The Section 504 Self-Evaluation Workbook is available online.
Americans with Disabilities Act (ADA)
The Americans with Disabilities Act (ADA) prohibits discrimination against individuals with disabilities in employment, state and local government services, public accommodations, transportation and telecommunication. The ADA extends the requirements under Section 504 of the Rehabilitation Act of 1973, as amended, to all activities of state and local governments and places of public accommodations operated by private entities, including places of public display. The Endowment has jurisdiction under Title I of the ADA: Employment of Persons with Disabilities.
Additional information regarding the Americans with Disabilities Act is available online.
Age Discrimination Act of 1975
The Age Discrimination Act of 1975 prohibits discrimination on the basis of age (40 and over) in programs and activities by applicants and recipients of Federal financial assistance.
The Endowment regulations implementing the Age Discrimination Act of 1975 can be found at 45 CFR Part 1156.
Title IX of the Education Amendments of 1972, as amended
Title IX of the Education Amendments of 1972, as amended prohibits discrimination on the basis of sex in any education program or activity by applicants and recipients of Federal financial assistance. Title IX states that "no persons in the United States shall, on the basis of sex, be excluded from participating in, be denied the benefits of, or be subjected to discrimination under any program or activity receiving Federal financial assistance." If an arts organization receives funds from the Endowment or from another federal agency, Title IX applies to its education programs, regardless of whether the educational program itself is the funded project.
While almost every arts organization has an educational aspect to its mission, very few will fit the definition of "educational institution" within this regulation. Endowment policy requires that all grantees comply with Title IX even if the organization does not technically fall within its coverage. However, a particular program is an "educational program" if it embodies certain characteristics, including affiliation with a school, a target audience, a curriculum, and the issuance of a certificate. The regulations implementing Title IX of the Education Amendments of 1972, as amended, can be found at 45 CFR Part 86.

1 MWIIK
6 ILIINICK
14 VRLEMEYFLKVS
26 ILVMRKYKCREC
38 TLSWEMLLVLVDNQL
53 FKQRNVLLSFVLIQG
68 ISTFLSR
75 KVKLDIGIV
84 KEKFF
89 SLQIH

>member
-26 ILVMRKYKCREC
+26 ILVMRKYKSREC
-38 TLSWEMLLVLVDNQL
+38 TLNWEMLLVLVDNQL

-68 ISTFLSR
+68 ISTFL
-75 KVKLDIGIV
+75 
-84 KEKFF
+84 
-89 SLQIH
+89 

The Assurance of Compliance covers all Endowment applicants for Federal financial assistance from the Endowment in connection with any grant awarded. Signing the application form for Federal financial assistance assures and certifies that, should a grant be awarded, the applicant will comply with the above described statutes.
The OCR offers guidance to organizations that receive funds to ensure that they are in compliance with civil rights laws by:
Who Can File
An individual may file a formal complaint with the Office of Civil Rights if they believe that they have been discriminated against by an organization which has received Endowment funds, on the basis of race, color, sex, national origin, disability and age.
In order to be eligible to file a formal complaint with OCR, you must be a member or a representative for a "protected class." A protected class is comprised of persons who fit into any of the aforementioned categories. Thus, if you believe that you have been discriminated against on the basis of your race, color, national origin, disability, sex, or age, you are a member of a protected class. Federal law prohibits discrimination against any of these classes of individuals.